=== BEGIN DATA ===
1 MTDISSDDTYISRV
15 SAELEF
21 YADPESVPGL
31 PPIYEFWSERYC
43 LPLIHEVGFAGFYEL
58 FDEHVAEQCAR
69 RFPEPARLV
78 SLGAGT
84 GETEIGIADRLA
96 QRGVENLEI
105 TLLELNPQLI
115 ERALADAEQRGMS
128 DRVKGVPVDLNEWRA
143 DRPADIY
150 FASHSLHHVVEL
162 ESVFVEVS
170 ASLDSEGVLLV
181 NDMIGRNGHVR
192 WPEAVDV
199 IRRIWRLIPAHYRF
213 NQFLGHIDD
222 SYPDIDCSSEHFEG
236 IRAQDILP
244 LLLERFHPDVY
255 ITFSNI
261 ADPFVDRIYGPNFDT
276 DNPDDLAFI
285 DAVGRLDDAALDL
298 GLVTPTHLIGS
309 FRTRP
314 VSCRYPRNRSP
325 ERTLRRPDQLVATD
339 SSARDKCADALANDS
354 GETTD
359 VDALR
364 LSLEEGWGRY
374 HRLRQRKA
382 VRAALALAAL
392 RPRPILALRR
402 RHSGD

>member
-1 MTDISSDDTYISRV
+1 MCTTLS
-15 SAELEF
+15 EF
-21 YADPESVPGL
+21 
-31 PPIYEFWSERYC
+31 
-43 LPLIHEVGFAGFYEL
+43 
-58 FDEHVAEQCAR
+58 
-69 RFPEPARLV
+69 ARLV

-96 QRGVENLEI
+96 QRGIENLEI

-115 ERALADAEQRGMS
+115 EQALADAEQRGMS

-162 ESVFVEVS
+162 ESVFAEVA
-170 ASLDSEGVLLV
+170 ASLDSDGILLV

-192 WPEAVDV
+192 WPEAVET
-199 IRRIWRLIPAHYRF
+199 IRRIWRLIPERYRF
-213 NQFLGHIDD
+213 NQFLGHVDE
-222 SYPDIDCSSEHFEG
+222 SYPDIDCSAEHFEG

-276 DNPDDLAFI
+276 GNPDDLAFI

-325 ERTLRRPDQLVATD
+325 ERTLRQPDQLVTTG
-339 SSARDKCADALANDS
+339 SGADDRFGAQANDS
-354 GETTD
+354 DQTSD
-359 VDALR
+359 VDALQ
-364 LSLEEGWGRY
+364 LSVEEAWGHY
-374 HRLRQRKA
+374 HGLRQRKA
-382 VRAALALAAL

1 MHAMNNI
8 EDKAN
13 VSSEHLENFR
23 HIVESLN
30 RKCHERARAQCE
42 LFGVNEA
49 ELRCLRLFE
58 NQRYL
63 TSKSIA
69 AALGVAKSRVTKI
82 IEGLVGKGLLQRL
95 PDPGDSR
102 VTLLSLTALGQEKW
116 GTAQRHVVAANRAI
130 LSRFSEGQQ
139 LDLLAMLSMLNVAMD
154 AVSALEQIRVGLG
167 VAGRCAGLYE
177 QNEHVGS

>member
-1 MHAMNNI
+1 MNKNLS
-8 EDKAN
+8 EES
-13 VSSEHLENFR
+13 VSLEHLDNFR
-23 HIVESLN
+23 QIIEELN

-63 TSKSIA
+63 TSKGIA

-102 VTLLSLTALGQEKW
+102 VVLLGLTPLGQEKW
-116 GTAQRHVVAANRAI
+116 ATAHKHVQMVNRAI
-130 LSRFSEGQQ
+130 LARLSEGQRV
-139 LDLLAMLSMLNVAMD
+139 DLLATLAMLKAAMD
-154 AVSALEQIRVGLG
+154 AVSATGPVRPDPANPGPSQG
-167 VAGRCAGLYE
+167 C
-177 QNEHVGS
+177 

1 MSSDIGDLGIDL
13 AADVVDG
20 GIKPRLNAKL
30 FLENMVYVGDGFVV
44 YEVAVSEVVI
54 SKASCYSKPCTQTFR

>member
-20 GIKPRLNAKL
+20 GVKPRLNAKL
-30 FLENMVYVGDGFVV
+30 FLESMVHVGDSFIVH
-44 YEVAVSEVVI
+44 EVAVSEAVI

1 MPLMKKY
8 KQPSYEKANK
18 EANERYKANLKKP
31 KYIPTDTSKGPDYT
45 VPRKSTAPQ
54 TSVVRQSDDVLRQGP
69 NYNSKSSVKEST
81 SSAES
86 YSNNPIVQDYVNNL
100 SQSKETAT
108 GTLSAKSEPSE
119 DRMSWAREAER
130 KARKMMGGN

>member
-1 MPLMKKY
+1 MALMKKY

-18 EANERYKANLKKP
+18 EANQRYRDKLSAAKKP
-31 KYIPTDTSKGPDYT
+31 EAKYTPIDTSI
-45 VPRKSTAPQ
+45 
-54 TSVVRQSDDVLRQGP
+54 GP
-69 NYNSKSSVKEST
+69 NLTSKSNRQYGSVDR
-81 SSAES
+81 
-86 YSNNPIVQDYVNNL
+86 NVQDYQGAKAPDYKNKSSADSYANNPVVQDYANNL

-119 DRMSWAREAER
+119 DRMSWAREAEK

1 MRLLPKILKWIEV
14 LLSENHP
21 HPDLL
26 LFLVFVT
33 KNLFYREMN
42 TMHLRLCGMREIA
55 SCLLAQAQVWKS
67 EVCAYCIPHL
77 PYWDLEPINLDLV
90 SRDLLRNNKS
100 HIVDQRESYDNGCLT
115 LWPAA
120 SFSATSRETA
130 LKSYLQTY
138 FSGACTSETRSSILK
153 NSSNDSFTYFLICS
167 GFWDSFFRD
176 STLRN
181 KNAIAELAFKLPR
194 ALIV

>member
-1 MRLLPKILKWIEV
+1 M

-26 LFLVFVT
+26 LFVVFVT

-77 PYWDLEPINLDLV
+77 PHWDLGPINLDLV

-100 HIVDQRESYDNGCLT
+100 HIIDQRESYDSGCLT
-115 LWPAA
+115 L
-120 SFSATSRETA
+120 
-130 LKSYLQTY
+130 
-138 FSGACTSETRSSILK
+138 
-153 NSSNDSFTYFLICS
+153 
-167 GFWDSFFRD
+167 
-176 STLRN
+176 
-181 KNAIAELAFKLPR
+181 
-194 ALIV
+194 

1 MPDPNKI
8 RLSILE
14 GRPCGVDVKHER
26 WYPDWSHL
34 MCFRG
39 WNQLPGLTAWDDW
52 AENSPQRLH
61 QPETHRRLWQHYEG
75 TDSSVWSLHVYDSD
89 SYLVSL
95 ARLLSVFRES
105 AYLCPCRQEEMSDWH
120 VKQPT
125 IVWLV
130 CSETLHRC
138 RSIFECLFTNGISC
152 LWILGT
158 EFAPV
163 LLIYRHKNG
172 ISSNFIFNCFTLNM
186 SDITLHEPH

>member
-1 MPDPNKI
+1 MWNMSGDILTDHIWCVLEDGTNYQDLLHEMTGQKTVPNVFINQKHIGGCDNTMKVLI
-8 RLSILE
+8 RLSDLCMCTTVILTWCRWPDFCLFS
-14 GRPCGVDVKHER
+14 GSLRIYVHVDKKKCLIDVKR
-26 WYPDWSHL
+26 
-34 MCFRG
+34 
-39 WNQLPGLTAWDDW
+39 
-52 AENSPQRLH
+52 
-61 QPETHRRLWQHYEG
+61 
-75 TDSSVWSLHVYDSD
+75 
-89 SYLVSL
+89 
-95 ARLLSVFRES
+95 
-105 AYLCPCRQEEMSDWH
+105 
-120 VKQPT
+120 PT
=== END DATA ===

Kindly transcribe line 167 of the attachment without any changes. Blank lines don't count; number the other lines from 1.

+54 GP